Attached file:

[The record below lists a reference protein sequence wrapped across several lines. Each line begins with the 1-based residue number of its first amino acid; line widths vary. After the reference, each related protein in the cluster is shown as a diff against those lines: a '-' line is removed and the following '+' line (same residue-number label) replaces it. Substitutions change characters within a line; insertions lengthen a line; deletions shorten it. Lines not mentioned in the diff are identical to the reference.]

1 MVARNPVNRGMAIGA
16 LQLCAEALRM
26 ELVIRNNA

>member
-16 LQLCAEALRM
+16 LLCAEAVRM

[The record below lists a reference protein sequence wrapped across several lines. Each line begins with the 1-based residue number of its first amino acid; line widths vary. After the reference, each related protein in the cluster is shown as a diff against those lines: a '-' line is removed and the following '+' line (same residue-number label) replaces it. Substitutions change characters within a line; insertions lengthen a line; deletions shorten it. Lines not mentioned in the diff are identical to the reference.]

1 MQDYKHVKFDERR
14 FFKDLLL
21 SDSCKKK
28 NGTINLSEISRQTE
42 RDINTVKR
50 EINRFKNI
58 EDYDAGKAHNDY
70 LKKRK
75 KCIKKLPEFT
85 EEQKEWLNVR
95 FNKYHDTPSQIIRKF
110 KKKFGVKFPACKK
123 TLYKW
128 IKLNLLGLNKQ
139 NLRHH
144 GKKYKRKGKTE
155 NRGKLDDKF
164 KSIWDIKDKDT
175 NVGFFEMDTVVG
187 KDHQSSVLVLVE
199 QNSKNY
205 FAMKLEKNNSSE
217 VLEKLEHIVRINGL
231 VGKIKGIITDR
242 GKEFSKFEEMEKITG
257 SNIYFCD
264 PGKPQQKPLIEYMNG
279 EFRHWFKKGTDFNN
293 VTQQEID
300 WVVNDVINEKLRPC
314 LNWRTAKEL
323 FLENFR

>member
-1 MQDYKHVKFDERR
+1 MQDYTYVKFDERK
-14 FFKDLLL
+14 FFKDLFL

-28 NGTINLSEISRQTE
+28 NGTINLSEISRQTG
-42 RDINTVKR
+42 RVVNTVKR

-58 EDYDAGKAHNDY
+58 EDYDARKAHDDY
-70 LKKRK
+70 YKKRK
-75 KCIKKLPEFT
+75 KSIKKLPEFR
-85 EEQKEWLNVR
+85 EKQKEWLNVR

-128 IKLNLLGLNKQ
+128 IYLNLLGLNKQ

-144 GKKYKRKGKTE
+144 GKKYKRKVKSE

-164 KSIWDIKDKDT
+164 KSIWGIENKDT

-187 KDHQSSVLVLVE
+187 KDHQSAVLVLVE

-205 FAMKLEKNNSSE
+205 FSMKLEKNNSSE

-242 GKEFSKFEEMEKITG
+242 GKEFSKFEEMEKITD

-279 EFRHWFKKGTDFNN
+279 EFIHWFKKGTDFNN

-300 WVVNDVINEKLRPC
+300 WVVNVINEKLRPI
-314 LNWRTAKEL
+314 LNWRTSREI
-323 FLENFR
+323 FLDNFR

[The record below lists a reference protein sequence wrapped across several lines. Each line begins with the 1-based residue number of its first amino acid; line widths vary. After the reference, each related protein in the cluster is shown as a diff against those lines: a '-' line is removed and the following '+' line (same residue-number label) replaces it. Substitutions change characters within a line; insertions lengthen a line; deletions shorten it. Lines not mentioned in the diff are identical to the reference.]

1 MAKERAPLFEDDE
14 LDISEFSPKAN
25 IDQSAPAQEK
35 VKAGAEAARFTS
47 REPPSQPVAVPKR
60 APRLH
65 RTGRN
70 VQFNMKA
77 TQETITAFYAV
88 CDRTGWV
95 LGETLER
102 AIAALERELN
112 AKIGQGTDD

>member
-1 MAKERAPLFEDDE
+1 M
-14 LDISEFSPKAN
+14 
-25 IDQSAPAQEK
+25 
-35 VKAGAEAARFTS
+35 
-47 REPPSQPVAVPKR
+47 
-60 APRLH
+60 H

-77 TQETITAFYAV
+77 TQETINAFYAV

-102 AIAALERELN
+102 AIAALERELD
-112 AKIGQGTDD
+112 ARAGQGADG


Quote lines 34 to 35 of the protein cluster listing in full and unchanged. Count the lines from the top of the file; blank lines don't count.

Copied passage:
257 SNIYFCD
264 PGKPQQKPLIEYMNG